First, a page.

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Social segregation in Secondary Schools: how does England compare with other countries?

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  • P. Jenkins, Stephen
  • Micklewright, John
  • Viola Schnepf, Sylke

Abstract

We provide new evidence about the degree of social segregation in England's secondary schools, employing a cross-national perspective. Analysis is based on data for 27 rich industrialised countries from the 2000 and 2003 rounds of the Programme of International Student Assessment (PISA), using a number of different measures of social background and of segregation, and allowing for sampling variation in the estimates. England is shown to be a middle-ranking country, as is the USA. High segregation countries include Austria, Belgium, Germany and Hungary. Low segregation countries include the four Nordic countries and Scotland. In explaining England's position, we argue that its segregation is mostly accounted for by unevenness in social background in the state school sector. Focusing on this sector, we show that cross-country differences in segregation are associated with the prevalence of selective choice of pupils by schools. Low-segregation countries such as those in the Nordic area and Scotland have negligible selection in schools. High segregation countries like Austria, Germany and Hungary have separate school tracks for academic and vocational schooling and, in each case, over half of this is accounted for by unevenness in social background between the different tracks rather than by differences within each track.

Suggested Citation

  • P. Jenkins, Stephen & Micklewright, John & Viola Schnepf, Sylke, 2006. "Social segregation in Secondary Schools: how does England compare with other countries?," ISER Working Paper Series 2006-02, Institute for Social and Economic Research.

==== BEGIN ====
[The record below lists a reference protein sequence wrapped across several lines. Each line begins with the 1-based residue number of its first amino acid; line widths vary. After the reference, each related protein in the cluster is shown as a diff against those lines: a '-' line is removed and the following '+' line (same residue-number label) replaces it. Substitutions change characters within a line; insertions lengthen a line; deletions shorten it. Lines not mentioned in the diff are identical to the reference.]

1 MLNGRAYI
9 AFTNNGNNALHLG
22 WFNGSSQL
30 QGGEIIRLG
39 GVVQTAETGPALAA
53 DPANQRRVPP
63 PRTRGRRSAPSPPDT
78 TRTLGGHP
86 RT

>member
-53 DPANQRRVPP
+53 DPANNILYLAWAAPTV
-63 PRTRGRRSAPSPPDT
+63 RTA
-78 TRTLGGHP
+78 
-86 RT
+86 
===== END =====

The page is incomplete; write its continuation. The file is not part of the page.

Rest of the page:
• Handle: RePEc:ese:iserwp:2006-02
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    References listed on IDEAS

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    1. Robert Hutchens, 2004. "One Measure of Segregation," International Economic Review, Department of Economics, University of Pennsylvania and Osaka University Institute of Social and Economic Research Association, vol. 45(2), pages 555-578, May.
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    4. Hutchens, Robert, 2001. "Numerical measures of segregation: desirable properties and their implications," Mathematical Social Sciences, Elsevier, vol. 42(1), pages 13-29, July.
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    Cited by:

    1. Diane Reay, 2007. "'Unruly Places' : Inner-city Comprehensives, Middle-class Imaginaries and Working-class Children," Urban Studies, Urban Studies Journal Limited, vol. 44(7), pages 1191-1201, June.
    2. Stephen Gibbons & Shqiponja Telhaj, 2007. "Are Schools Drifting Apart? Intake Stratification in English Secondary Schools," Urban Studies, Urban Studies Journal Limited, vol. 44(7), pages 1281-1305, June.
    3. Coral del Río & Olga Alonso-Villar, 2008. "Occupational and industrial segregation of female and male workers in Spain: An alternative approach," Working Papers 84, ECINEQ, Society for the Study of Economic Inequality.
    4. Elena Fumagalli & laura Fumagalli, 2009. "Like oil and water or chocolate and peanut butter? Ethnic diversity and social participation of young people in England," Working Papers 2009_21, Department of Economics, University of Venice "Ca' Foscari".
    5. Jairo G Isaza Castro & Karen Hernandez & Karen Guerrero & Jessy Hemer, 2017. "Computing occupational segregation indices with standard errors: an ado file application with an illustration for Colombia," 2017 Stata Conference 18, Stata Users Group.

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